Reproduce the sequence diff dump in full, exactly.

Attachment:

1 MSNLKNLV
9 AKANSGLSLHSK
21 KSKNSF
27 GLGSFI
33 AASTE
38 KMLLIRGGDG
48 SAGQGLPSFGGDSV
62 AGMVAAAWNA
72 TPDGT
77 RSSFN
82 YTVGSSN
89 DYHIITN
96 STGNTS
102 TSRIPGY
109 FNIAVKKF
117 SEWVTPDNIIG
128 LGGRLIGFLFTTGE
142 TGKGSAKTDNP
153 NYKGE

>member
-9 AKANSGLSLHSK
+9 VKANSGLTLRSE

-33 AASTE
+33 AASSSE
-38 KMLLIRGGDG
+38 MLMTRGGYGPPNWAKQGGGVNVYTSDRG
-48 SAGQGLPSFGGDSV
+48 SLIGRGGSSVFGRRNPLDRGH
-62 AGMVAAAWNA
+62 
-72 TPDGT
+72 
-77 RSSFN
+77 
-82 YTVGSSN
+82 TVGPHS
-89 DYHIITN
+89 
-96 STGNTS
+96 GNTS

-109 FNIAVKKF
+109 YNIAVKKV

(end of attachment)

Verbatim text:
1 MSNLKNLV
9 AKANSGLSLHSK
21 KSKNSF
27 GLGSFI
33 AASTE
38 KMLLIRGGDG
48 SAGQGLPSFGGDSV
62 AGMVAAAWNA
72 TPDGT
77 RSSFN
82 YTVGSSN
89 DYHIITN
96 STGNTS
102 TSRIPGY
109 FNIAVKKF
117 SEWVTPDNIIG
128 LGGRLIGFLFTTGE
142 TGKGSAKTDNP
153 NYKGE

>member
-9 AKANSGLSLHSK
+9 VKANSGLTLRSE

-33 AASTE
+33 AASSSE
-38 KMLLIRGGDG
+38 MLMTRGGYGPPNWAKQGGGVNVYTSDRG
-48 SAGQGLPSFGGDSV
+48 SLIGRGGSSVFGRRNPLDRGH
-62 AGMVAAAWNA
+62 
-72 TPDGT
+72 
-77 RSSFN
+77 
-82 YTVGSSN
+82 TVGPHS
-89 DYHIITN
+89 
-96 STGNTS
+96 GNTS

-109 FNIAVKKF
+109 YNIAVKKV